In taking the train from Paris to Marseilles I feel I am crossing a frontier (somewhere around Lyon). As the temperature outside rises a few degrees, and the predominant colour turns from grey to grape, we are also leaving the realm of cool, controlling super-ego and entering the land of the uninhibited id and unleashed libido.
Today the TGV is loaded with England football supporters, but they are following in the tracks of what has become an exalted tradition as writers and artists have flocked south in search of the empire of the senses.
Ernest Hemingway went South for bullfights, blood and gore. Andre Gide (and Joe Orton) came down this way on the look out for erotic adventures. At the age of 15, in the grip of more heterosexual fantasies, my best friend Griffo and I hitched South in our quest for St Tropez and Brigitte Bardot, convinced that she had an unconquerable weakness for 15-year- olds. Turned out she didn't. But the occasional slap in the face from the reality principal is not going to stop any of us equating the North with rigid self-repression and the South with relaxed, liberated hedonism. The England team, for one, should feel at home here.
It was Albert Camus, the great writer and goalkeeper, who did as much as anyone to mythify the South's sunny sensuality. The "Nordic" character, according to Camus, was typically angst-ridden and neurotical and solitary (he was probably thinking of his sometime friend, the philosopher Jean- Paul Sartre, who once said to him in a Paris bistro, "I'm more intelligent then you.). Whereas the "solar" culture of the Mediterranean was all dionysian orgies and communion with nature.
I will check this out and report back while in Marseilles. Meanwhile, one pervasive myth I can definitely scotch is the idea that Camus once played in goal for Algeria. He rose as high as wearing the No 1 jumper for the junior team of the Algiers Racing University Club, but he could never have played for Algieria because (a) he developed tuberculosis, which turned a promising goalie into a Premier Division writer, and (b) there was no Algerian team at the time. As Baron Pierre de Coubertin points out in his book Essais de Psychologie Sportive, the French colonial administration did not like native Algerians to play, in case they won and this went to their heads and sparked a rebellion.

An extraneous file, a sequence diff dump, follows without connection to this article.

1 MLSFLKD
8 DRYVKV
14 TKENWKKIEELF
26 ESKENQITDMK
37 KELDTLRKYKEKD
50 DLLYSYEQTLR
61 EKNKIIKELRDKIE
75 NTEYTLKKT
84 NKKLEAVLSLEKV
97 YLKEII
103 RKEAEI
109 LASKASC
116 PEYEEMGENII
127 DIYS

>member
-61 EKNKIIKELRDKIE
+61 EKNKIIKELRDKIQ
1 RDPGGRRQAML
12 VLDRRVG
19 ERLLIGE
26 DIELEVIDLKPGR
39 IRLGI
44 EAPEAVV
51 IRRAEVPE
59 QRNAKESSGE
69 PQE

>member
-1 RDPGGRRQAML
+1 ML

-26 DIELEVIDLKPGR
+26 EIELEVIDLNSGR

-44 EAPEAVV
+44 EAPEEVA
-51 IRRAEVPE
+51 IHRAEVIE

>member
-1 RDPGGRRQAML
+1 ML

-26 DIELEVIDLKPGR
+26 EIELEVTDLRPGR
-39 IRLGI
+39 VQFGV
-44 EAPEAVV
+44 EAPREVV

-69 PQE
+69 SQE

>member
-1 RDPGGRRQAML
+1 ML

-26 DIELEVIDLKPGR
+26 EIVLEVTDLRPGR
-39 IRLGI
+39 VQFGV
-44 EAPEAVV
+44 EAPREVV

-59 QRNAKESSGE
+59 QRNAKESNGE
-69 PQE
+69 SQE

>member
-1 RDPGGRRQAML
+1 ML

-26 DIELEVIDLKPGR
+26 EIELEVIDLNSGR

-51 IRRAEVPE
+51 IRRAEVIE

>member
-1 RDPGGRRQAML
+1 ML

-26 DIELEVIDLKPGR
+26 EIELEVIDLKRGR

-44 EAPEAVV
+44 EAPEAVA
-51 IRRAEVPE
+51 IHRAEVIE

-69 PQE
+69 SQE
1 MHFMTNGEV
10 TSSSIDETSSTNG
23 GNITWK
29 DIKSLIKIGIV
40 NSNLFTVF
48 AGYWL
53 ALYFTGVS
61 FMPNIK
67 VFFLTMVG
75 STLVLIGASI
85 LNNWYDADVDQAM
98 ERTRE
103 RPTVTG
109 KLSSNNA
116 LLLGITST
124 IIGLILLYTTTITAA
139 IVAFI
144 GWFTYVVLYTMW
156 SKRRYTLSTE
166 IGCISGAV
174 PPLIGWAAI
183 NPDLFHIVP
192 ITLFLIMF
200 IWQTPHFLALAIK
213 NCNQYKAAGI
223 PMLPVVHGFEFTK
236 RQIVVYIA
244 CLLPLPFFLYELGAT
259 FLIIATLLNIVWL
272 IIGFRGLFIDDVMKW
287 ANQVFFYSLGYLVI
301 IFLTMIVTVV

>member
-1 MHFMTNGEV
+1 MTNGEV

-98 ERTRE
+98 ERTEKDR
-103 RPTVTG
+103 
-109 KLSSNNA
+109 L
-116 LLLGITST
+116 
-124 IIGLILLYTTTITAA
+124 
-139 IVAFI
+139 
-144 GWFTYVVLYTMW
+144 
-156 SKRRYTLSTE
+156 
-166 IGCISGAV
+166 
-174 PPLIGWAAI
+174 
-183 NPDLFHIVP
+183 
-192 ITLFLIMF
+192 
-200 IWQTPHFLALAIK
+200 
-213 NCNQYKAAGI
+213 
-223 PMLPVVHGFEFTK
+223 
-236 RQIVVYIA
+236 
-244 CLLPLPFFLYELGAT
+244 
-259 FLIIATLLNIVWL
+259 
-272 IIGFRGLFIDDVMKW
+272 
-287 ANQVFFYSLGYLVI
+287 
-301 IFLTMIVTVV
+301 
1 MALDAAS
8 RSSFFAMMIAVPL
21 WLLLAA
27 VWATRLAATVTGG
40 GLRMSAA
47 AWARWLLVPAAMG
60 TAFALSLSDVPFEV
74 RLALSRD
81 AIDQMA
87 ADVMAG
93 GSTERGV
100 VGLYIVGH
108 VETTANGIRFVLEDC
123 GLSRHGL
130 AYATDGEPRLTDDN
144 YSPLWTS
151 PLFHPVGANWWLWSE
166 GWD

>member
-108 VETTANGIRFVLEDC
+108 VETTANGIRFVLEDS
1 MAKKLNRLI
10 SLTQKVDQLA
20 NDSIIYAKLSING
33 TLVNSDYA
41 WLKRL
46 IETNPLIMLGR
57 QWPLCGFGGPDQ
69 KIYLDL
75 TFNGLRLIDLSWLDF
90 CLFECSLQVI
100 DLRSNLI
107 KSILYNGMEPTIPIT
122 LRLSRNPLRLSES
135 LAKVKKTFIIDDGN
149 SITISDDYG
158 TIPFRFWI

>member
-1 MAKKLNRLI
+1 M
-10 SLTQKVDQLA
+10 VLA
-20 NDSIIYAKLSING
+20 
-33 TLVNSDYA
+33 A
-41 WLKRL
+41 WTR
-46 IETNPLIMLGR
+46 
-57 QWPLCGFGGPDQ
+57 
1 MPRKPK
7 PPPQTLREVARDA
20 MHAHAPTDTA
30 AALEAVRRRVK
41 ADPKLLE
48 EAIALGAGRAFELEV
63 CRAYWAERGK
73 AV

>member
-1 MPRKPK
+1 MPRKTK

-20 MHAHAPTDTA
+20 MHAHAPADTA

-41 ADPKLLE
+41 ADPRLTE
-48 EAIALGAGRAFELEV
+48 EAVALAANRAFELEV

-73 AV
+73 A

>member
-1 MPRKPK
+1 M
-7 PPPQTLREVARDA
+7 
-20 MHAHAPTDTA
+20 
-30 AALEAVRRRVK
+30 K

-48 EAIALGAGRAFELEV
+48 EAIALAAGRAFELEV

In a way they were right. In his account of playing in Algiers, Camus puts the stress on the "association" side of football: the game is all about solidarity and brotherhood. But the reality was less harmonious and the Algerian football field increasingly became the arena for a showdown between pro- and ante-colonial forces. The turning point was April 1958 when 10 professional Algerian players turned their backs on France and founded an independent Algerian team then based in Tunis.
But another of Camus's books, The Myth of Sisyphus, evoked the epic, drawn out struggle that is the World Cup. Glenn Hoddle, like Camus, might well sympathise with the heroic figure of Sisyphus, doomed to roll his rock up one hill only to have to roll it up the next. The last line of the book is one only a man of the South could have written: "We have to imagine that Sisyphus was happy."Reuse content